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'Is John Proctor A Tragic Hero?'

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Introduction

'Is John Proctor A Tragic Hero?' Stephanie Morville What is a tragic hero? The most well known definition of a tragic hero comes from the great philosopher, Aristotle. When depicting a tragic hero, Aristotle states "The change in the hero's fortunes be not from misery to happiness, but on the contrary, from happiness to misery, and the cause of it must not lie in any wickedness but in some great error on his part." In addition, he explains the four essential qualities that a tragic hero should possess, which are goodness, appropriateness, lifelike, and consistency. All of these necessities help to classify the character of John Proctor as the tragic hero of the play. Not only does he unfortunately fall to desolation, but also his character captures the sympathy and pity from the audience or readers. A tragic hero is also known to be someone who brings about their own death, through a flaw within their character or through their actions. Proctor's downfall in the play is initiated by a human error, which to a great extent qualifies him to be the tragic hero. Is John Proctor a tragic hero? In this essay I will be exploring his character, personality, and relationship towards others. ...read more.

Middle

Other stage directions in this short exchange highlight Abigail's manipulative and dissembling nature as she changes from anger, to softness, to seducing and finally to sadness. Proctor eventually becomes angry, when Abigail calls Elizabeth 'a cold snivelling woman'. Proctors anger is shown in his next line, '(shaking her): do you look for a whipping?' This shows Proctor is offended somewhat by Abigail's remark. We can see that Proctor is a strong man with a strange sense of social and individual conscience. Proctor has a 'sharp and biting way with hypocrites' and stands up for his beliefs. For this reason, he creates enemies in the Putnam's; particularly Mr. Putnam to whom he refuses to defer. His proud nature is demonstrated with his interaction with Mr. Putnam in Act1. (The audience also dislike these characters, as if to respect Proctor's judgements.) Look at the way he stands up to Putnam over issues of land 'you cannot command Mr. Parris we vote by name in this society, not by acreage' Proctor will not be undermined by the wealthy Putnam's or by the Church, which the protagonist sees as hypocritical. It is this pride that the audience respect and admire. However, the audience sympathise with Proctor because of his weakness. Miller creates an imperfect character who can be regarded as an 'everyman' so that the audience understand his actions. ...read more.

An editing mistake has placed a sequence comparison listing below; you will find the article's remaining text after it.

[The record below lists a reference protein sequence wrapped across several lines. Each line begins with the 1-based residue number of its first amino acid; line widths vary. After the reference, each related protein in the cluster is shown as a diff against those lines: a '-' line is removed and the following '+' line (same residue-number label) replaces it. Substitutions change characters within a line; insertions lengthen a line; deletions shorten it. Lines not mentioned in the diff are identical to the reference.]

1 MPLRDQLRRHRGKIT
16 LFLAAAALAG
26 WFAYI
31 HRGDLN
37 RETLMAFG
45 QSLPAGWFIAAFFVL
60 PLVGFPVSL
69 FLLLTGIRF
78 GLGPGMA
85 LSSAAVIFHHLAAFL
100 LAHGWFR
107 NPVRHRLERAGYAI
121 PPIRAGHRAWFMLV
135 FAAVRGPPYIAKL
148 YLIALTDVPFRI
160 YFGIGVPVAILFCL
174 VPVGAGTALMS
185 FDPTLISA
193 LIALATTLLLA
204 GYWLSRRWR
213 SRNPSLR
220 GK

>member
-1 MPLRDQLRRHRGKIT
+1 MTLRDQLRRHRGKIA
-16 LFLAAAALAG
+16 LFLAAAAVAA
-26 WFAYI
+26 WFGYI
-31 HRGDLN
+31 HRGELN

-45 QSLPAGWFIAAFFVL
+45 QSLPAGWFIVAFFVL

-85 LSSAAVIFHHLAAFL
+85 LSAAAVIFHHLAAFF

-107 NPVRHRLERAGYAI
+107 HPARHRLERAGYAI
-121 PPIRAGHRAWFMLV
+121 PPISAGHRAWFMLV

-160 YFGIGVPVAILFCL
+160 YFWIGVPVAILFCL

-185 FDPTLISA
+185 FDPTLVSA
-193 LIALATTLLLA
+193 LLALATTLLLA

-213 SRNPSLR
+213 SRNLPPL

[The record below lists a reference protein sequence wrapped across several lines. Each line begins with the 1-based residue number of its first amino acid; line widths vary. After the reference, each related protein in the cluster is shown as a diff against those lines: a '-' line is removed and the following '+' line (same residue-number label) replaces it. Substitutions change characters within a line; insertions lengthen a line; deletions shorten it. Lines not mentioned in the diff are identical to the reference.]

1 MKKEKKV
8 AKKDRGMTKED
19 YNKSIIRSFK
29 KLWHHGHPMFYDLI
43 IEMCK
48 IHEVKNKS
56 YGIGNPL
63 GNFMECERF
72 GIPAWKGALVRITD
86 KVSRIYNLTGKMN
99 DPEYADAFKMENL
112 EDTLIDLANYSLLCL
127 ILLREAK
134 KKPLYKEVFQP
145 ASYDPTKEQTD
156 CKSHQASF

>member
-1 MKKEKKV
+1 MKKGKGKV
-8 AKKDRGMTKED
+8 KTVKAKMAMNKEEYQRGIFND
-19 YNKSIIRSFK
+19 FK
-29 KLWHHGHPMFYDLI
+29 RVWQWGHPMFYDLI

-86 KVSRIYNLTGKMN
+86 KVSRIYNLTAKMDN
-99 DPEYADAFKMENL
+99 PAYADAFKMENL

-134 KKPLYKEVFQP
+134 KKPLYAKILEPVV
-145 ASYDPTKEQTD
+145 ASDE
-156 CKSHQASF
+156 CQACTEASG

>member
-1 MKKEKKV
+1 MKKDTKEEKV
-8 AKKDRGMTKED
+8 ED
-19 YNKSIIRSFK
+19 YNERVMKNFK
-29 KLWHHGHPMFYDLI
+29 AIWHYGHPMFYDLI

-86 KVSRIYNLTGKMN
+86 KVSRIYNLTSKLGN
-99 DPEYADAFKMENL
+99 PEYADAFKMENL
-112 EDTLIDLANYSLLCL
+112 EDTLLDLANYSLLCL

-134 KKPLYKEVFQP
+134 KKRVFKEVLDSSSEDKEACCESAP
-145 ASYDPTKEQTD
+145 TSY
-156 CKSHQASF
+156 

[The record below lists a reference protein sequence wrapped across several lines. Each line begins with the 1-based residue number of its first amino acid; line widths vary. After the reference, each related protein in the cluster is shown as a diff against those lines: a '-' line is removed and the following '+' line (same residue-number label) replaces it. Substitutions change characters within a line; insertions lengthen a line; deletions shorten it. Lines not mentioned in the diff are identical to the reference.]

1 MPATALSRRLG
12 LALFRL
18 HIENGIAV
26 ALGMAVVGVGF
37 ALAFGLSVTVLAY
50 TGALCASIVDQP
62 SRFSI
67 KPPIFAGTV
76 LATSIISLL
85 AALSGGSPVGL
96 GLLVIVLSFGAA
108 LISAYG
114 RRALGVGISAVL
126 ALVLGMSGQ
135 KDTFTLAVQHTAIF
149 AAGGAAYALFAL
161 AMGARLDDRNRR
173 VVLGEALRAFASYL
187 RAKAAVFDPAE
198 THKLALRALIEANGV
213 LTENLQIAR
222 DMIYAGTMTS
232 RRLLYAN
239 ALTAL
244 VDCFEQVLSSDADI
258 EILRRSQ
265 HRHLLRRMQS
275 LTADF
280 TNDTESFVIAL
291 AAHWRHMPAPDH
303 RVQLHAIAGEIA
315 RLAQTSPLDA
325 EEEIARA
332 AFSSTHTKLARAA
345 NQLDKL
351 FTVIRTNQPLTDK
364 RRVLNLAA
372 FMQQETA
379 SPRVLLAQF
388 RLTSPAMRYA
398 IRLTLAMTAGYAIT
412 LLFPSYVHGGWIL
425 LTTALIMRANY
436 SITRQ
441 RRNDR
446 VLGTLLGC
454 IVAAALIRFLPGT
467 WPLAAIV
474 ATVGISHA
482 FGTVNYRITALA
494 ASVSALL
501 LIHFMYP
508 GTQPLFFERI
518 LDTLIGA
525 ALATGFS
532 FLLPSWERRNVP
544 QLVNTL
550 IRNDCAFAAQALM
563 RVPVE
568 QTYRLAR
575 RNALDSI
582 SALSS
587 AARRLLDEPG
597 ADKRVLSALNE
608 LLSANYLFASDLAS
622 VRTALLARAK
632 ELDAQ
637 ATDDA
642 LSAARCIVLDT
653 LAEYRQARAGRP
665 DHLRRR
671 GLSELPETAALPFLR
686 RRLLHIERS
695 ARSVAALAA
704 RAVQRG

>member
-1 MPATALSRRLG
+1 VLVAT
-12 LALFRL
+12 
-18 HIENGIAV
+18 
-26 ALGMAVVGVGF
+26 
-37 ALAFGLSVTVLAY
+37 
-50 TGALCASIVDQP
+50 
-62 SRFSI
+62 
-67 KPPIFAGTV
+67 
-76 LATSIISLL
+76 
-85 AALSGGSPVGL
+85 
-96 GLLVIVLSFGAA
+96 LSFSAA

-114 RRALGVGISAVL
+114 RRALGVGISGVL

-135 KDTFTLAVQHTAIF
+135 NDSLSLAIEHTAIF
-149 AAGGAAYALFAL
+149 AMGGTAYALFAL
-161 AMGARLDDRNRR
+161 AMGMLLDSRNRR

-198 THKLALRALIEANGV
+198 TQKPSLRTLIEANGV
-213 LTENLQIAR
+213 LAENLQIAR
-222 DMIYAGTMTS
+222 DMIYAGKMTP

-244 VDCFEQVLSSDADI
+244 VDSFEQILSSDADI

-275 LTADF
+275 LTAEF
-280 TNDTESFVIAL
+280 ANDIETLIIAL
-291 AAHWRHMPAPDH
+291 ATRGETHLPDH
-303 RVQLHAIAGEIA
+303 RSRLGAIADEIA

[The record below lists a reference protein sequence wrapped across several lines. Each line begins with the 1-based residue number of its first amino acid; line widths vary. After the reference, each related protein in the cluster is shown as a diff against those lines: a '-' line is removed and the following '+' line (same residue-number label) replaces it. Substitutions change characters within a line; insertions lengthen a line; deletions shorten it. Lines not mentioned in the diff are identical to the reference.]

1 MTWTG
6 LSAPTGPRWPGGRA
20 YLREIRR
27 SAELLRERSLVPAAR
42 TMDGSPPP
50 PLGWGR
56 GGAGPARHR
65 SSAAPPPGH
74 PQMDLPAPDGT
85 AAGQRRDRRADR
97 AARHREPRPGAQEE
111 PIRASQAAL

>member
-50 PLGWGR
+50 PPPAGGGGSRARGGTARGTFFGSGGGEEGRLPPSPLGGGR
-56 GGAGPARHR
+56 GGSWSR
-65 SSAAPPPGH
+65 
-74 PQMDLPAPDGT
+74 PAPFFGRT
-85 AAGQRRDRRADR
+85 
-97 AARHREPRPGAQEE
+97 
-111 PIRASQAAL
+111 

Conclusion

Elizabeth then ends with 'He have his goodness now, God forbid I take it from him'. Conclusion After the affair with Abigail, Proctor felt shamed by Elizabeth's self-control, as well as a huge feeling of guilt. John Proctor was not the same man to himself as he was to others. In a way, their admiration revolted him. This was because he was disgusted with himself. John Proctor judged himself harshly. Before Abigail came and ruined his peace, he was always sure of himself. After Abigail, he was sure that nothing he would ever do would be pure and honest again. Proctor's "tragic hero" status was illustrated by his efforts to save his wife from being put to death, his attempt to prove the children are making fraudulent claims, and his unwillingness to confess to practicing witchcraft when accused. Personally I believe all humans are created with flaws, which control our emotions and often twist our lives. We are put into predications because we are having a hard time of controlling them; therefore we just let them flow. John Proctor's flaws were his faith, the belief of his own dignity, and his pride, that eventually put in to death. He is a tragic hero that dies of his own flaw, which brought up our sympathy and our fear of death. The End. ?? ?? ?? ?? Steff Morville ...read more.

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